Somewhere over mainland Europe is where you’ll find us at the moment. Of course, that’s where you could mostly find us over the past 10 months, though on the ground, as opposed to 36,000 feet in the air. Next stop is Dubai for a short layover until our connection flight to our upcoming destination, Cape Town, South Africa. However, the universe knows how comfortable we are in Europe and made sure we got the most of it by jumbling up our original flight plan and forcing us to stay an additional 24 hours in Glasgow before we actually, for real this time, left Europe.
“So what?” you ask, “you must be used to moving destinations and starting anew”. You’re not wrong, but the truth is that this transition is different from the rest. We spent the majority of our trip until now in Europe, the ‘birthplace of Western civilization’. The land where English is your friend, and also most locals. The land where you mostly don’t have to worry about currency conversions in your head, because the almighty Dollar is just about equivalent to Euros and Pounds.
Not that there’s anything wrong with that. We absolutely loved our time in Europe, and it has a lot to offer. From beautiful archaic castles, breath-taking views, and all the modern conveniences one could hope for, Europe has it covered.
Michelle’s aunt, Maureen, said it best: “Europe is like different flavors of the same dish.”
Alleyways in Italy, Croatia, and France. Can you guess which is which? Hover or click to reveal answers. From left to right: Lyon France, Rome Italy, and Split Croatia.
A lot of our destinations until now shared a lot of similarities. A large river down the center of the city (sometimes the same river in the middle of multiple cities!); ancient Roman ruins; signs in the English alphabet which you can somewhat make out after grabbing an easy B in a few courses of high school Spanish or Latin; large and aged buildings with familiar architecture looking over you through the city streets; mostly cash-less societies; etc. You know the image I’m talking about.
Two cities’ views across the water. Which cities and which rivers? Hover or click to reveal answers. Belgrade, then Budapest. Rivers is a trick question, they’re both the Danube!
And it was convenient. Michelle is European (well British, so at least European for the moment..), and while Israel is geographically in Asia, it gets more of its cultural influences from Europe than from the far East. We feel at home in Europe. The Wifi is stable, we never felt unsafe, and we could even pass as locals when we nailed a few of the basic words in common everyday exchanges. We had some short visits outside of Europe proper. The first (and third) was Israel, which, as mentioned, I won’t be considering non-European, mostly for the purpose of proving my point in this blog post. I will say that our visit in Marrakesh, Morocco was our main visit outside of Europe. And it was truly different. We were surrounded by Arabic (though a fair bit of French we tried to get by with), markets that were like no other you’ll come across in Europe, and just the general feeling of being very much in a developing country.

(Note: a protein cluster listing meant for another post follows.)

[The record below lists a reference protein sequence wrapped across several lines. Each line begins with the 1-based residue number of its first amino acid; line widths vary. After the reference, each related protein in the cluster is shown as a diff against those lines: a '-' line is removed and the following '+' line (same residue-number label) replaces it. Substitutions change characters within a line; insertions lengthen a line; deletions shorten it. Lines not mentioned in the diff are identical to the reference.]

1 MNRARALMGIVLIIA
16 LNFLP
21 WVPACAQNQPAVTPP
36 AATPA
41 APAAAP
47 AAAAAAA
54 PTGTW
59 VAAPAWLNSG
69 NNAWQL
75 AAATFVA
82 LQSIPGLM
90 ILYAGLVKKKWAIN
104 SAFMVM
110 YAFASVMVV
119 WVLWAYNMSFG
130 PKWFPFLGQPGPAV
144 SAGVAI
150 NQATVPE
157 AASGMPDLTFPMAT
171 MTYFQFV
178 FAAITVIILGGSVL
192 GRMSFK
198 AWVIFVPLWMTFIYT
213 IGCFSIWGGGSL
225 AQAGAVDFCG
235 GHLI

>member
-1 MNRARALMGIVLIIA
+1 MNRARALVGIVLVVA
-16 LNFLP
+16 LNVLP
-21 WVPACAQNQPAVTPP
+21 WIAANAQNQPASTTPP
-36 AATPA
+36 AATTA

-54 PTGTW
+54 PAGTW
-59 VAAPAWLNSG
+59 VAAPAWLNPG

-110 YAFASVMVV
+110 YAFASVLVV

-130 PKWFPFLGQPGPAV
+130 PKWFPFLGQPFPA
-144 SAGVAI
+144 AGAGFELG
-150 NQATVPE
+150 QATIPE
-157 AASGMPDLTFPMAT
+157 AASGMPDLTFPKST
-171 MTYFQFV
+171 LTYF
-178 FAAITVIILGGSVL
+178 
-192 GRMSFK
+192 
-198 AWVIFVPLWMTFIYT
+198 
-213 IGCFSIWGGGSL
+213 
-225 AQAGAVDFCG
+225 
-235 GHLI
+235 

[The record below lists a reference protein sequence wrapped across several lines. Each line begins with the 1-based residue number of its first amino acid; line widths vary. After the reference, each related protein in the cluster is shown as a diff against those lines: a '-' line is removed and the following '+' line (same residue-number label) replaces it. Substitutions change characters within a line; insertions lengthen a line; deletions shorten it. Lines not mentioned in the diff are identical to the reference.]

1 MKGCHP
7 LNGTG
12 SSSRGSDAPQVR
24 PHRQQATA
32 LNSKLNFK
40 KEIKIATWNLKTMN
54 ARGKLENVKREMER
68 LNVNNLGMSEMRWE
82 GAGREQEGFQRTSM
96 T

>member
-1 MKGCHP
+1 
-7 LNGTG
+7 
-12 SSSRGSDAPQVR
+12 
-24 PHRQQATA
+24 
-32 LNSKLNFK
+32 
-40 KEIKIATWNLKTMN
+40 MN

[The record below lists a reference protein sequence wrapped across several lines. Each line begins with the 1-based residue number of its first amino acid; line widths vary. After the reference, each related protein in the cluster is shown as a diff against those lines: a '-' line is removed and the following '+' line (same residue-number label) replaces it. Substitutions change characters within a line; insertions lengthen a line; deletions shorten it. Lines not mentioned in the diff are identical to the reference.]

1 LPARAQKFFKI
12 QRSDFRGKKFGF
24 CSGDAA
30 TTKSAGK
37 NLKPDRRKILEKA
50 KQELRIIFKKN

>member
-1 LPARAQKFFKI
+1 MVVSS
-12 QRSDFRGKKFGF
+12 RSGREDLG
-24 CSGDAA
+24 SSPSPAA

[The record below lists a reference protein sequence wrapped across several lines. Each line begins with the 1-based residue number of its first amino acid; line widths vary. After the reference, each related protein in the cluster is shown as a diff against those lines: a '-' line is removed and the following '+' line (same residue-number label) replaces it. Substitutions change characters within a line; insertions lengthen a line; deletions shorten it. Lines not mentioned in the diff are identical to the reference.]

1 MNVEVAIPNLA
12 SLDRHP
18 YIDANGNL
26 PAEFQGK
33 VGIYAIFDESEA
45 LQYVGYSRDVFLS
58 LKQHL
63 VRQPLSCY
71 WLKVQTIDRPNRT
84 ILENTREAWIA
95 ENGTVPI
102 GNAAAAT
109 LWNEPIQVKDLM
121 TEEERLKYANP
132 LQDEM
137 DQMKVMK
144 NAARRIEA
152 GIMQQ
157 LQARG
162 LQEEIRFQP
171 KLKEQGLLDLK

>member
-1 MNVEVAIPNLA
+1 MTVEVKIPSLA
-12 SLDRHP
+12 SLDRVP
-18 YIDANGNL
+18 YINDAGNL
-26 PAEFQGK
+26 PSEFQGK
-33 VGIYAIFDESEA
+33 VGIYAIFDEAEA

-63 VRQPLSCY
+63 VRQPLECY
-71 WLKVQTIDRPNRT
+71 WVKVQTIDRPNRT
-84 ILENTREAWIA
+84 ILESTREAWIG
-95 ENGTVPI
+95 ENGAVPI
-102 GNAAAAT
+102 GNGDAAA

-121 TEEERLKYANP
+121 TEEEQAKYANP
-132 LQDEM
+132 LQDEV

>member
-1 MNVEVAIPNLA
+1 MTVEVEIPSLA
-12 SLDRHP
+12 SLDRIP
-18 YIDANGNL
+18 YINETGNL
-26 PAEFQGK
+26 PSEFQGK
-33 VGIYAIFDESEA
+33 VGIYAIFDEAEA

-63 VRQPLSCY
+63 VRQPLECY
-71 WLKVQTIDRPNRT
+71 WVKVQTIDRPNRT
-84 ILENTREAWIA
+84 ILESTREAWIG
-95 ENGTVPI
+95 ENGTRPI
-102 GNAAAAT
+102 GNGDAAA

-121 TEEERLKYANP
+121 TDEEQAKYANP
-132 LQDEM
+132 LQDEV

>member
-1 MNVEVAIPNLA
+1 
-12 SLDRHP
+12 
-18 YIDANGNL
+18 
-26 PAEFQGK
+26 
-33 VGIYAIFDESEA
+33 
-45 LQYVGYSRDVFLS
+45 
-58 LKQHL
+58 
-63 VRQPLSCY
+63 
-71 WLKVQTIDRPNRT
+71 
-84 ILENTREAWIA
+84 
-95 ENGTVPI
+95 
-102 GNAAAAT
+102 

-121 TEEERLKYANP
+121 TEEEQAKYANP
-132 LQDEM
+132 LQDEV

Budapest’s Matthias Church, Lyon’s Cathédrale Saint-Jean-Baptiste, and Vienna’s St. Stephen’s Cathedral. Churches and Cathedrals, oh my.
But this time is different. We hit the limits of our Schengen Visa (and accidentally overshot our AirBNB reservation in France and had to leave 2 weeks early) and just generally felt like we’re ready for the next substantial leg of our journey. We have long been ready and preparing for India and further East, but in order to line up the end of monsoon season properly, we had to find an intermediary destination. After checking flights and hearing so many positive things about it, we chose Cape Town, South Africa.
We will be staying in Cape Town for an entire month, our preferred cadence for slow travel. And yes, we have some large plans, as well as some equally important, non-taxing and relaxing plans. We are exploring tour options of Table Mountain or possibly a safari. We want to look at different origins and monuments related to apartheid and Nelson Mandela and soak up some history. On the lighter side of things, my dad is scheduled to visit us for a short while. We have a gym and a pool in our AirBNB. And to prepare for some culture and history, we both just finished reading Trevor Noah’s fantastic, short but surprisingly touching book, Born A Crime.
This is just the first stop on the next leg of our trip. We absolutely enjoyed the hell out of Europe and what we were able to experience in our 10 months there, and that’s even after having to make sacrifices and not visiting everywhere we wanted. But we’re ready for what’s next. After South Africa we will be continuing to South East Asia. We are ready to stretch out of our comfort zone.
Merci, grazie, todah, and cheers, Europe. Until next time.Written on September 3rd , 2019 by Tomer Shvueli